Nightmares. Impaired judgment. Chills. Headaches. Hyper alertness.
Visualizing the scene over and over and over again.
These are just some of the reactions people have after a traumatic event at work, such as the shooting spree at DaimlerChrysler AG's Toledo North Assembly Plant that resulted in the death of two employees and injury of two last week, says a mental health professional counseling Jeep workers.
All employees at workplaces where traumatic events occur are affected to some degree, and they go through various stages as they try to cope, said Marilyn Knight, president and chief executive of Incident Management Team Inc. of Novi and Farmington Hills, Mich.
"Every single person within the organization is a victim to some extent because it happened to their work family," she told The Blade yesterday.
Up to eight professionals hired by the UAW-DaimlerChrysler National Training Center have been at Toledo North since Jan. 26, when second-shift body shop repairman Myles Meyers shot two supervisors and his team leader before killing himself.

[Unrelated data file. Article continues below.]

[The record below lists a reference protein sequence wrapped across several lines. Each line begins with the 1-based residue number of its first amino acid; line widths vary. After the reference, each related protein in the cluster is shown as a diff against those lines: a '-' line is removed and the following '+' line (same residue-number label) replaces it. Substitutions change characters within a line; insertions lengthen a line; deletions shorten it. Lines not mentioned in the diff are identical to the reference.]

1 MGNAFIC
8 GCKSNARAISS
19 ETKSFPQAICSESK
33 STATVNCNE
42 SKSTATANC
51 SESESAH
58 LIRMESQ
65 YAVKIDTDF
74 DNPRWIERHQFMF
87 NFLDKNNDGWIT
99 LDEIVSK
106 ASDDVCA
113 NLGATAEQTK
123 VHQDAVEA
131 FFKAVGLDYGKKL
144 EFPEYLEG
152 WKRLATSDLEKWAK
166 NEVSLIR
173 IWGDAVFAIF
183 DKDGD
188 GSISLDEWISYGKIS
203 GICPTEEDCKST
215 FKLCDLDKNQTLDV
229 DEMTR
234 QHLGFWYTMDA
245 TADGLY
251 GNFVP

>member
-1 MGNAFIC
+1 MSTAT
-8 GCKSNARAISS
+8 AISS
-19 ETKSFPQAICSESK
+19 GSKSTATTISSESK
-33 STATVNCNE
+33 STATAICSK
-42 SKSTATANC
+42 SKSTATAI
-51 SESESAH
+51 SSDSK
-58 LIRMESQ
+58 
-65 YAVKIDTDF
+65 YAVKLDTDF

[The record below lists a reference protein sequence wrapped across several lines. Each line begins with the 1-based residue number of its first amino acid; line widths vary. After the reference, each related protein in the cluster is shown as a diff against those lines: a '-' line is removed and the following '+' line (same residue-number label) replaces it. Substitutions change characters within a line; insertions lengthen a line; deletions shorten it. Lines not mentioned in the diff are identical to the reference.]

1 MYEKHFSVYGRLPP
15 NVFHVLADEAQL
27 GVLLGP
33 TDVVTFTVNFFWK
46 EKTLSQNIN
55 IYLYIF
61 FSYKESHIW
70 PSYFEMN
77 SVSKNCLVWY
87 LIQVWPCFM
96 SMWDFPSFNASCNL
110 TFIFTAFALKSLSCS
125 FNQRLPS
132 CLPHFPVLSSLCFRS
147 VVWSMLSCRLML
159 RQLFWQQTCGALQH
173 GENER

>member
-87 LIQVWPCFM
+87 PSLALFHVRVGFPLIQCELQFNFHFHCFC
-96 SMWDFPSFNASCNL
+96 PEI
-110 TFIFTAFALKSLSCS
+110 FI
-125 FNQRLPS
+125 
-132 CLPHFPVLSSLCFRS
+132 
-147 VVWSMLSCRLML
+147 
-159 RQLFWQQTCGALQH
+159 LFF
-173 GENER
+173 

Chrysler will offer counseling as long as necessary, said spokesman Ed Saenz.
United Auto Workers Local 12 also is calling in American Red Cross counselors as needed to help those who would rather get assistance away from the plant, said Bruce Baumhower, Local 12 president.
Toledo Jeep Assembly resumed production of Jeep Libertys and Jeep Wranglers two days after the shootings.
Toledo North, the site of the shootings and home to the Liberty, is near normal production, Mr. Saenz said yesterday.
Incident Management has worked with the company and union training center for about 14 years to provide crisis intervention services after traumatic events, Ms. Knight said.
She declined to talk yesterday about specifics involving Toledo Jeep employees but discussed general issues involved with responding to such crises.
The company prefers to talk in groups to employees exposed to a traumatic event such as an industrial accident or bank robbery, Ms. Knight said.
Some employees may need individual counseling, she added.
Part of the process involves alerting employees to the types of reactions they may encounter so they realize those experiences are healthy and normal, Ms. Knight said.
People need to assign blame before they feel safe again, she said.
"I like to refer to it as an emotional or a psychological injury," she said.
Contact Julie M. McKinnon at: